Dhaka Airport Road Accident: They are given licence to kill
12:00 AM, July 30, 2018 / LAST MODIFIED: 09:29 AM, July 30, 2018

They are given licence to kill

Says grieving father, himself a bus driver

He has spent the last 30 years of his life at the wheel as a professional bus driver.

He believed his daughter Dia Khanam Mim would one day realise her dream of becoming a banker. Little did he know that her life would be cut tragically short by a reckless bus driver.

“We tried our best to help her fulfil her dream. But all our hopes have shattered,” a grieving Jahangir Fakir told The Daily Star at the Kurmitola General Hospital.

Mim, 17, was one of the two college students crushed to death by a bus yesterday on Airport Road near Radisson Blu Dhaka.

The first-year student of Shaheed Bir Bikram Ramiz Uddin Cantonment College left home at Mohakhali's Dakkhinpara with her mother around 7:30am yesterday, he said between sobs.

Hours later, someone called Jahangir over the phone and told him about the fatal crash.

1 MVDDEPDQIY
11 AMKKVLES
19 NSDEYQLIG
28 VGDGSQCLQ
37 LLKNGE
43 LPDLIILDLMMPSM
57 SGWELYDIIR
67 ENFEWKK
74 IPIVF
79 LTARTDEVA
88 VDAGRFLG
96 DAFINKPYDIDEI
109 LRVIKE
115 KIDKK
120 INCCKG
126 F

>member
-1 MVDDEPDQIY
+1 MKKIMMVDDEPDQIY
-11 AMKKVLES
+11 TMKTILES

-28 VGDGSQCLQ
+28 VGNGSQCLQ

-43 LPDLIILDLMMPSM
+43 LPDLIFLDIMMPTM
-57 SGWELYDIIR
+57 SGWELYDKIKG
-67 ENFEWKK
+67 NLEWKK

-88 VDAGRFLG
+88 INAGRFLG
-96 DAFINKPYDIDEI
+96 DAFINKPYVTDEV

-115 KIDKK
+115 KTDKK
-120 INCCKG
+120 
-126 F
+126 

Struggling to regain his composure, Jahangir, also former executive member of Dhaka District Bus and Minibus Workers' Union, said most road crashes took place because of “unskilled drivers”.

In recent years, transport owners have been trying to hire drivers for as little pay as possible. They hire anyone willing to work for a small sum. As a result, many unskilled drivers are at the wheels, Jahangir said.

As there are two hospitals and a college in the area, any skilled driver would have been very cautious, he said.

“But, I heard from witnesses that two drivers were racing when the crash took place.

“I demand stringent punishment for the driver and his employers.

“Many bus owners recruit drivers considering relationship and recommendations of known people without properly examining their driving skill. By doing this, they [recruiters] are virtually giving them [unskilled drivers] the licence to kill,” he said.

Many drug addicts are becoming professional drivers, he went on.

“I even saw drivers taking drugs while driving,” he said, adding, “Many of them don't have the minimum training and basic knowledge on driving.

“We often warn owners against recruiting such unskilled drivers, but nothing has changed.” 

Meanwhile, Shipping Minister Shajahan Khan was irked by reporters telling him that drivers had become reckless because he had overlooked their faults.

“A road crash has claimed 33 lives in India's Maharashtra; but do they talk about it like the way we do?” he asked.

Shahjahan, also executive president of Bangladesh Sarak Paribahan Sramik Federation, said at his office in secretariat that persons responsible for road crashes would be punished.

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